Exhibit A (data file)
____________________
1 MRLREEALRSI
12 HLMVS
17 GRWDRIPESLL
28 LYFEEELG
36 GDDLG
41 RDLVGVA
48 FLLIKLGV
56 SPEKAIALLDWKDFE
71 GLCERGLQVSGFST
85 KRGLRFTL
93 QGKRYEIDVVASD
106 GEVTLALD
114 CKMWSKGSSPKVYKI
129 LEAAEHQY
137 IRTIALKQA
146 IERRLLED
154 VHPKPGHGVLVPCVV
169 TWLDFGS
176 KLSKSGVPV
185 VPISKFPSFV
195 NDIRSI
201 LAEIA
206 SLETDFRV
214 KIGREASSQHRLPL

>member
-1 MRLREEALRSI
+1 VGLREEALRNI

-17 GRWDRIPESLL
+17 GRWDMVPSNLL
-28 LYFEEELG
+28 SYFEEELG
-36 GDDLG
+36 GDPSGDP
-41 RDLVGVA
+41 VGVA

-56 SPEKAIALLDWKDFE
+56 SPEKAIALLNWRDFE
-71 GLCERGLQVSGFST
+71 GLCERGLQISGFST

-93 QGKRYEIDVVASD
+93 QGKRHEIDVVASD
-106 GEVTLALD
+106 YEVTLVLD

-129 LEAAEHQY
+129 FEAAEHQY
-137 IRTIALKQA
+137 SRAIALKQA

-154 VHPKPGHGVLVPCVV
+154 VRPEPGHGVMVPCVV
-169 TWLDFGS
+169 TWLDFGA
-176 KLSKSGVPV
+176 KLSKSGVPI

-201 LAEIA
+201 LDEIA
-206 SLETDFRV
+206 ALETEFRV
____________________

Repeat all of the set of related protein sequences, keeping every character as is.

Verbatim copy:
1 MRLREEALRSI
12 HLMVS
17 GRWDRIPESLL
28 LYFEEELG
36 GDDLG
41 RDLVGVA
48 FLLIKLGV
56 SPEKAIALLDWKDFE
71 GLCERGLQVSGFST
85 KRGLRFTL
93 QGKRYEIDVVASD
106 GEVTLALD
114 CKMWSKGSSPKVYKI
129 LEAAEHQY
137 IRTIALKQA
146 IERRLLED
154 VHPKPGHGVLVPCVV
169 TWLDFGS
176 KLSKSGVPV
185 VPISKFPSFV
195 NDIRSI
201 LAEIA
206 SLETDFRV
214 KIGREASSQHRLPL

>member
-1 MRLREEALRSI
+1 VGLREEALRNI

-17 GRWDRIPESLL
+17 GRWDMVPSNLL
-28 LYFEEELG
+28 SYFEEELG
-36 GDDLG
+36 GDPSGDP
-41 RDLVGVA
+41 VGVA

-56 SPEKAIALLDWKDFE
+56 SPEKAIALLNWRDFE
-71 GLCERGLQVSGFST
+71 GLCERGLQISGFST

-93 QGKRYEIDVVASD
+93 QGKRHEIDVVASD
-106 GEVTLALD
+106 YEVTLVLD

-129 LEAAEHQY
+129 FEAAEHQY
-137 IRTIALKQA
+137 SRAIALKQA

-154 VHPKPGHGVLVPCVV
+154 VRPEPGHGVMVPCVV
-169 TWLDFGS
+169 TWLDFGA
-176 KLSKSGVPV
+176 KLSKSGVPI

-201 LAEIA
+201 LDEIA
-206 SLETDFRV
+206 ALETEFRV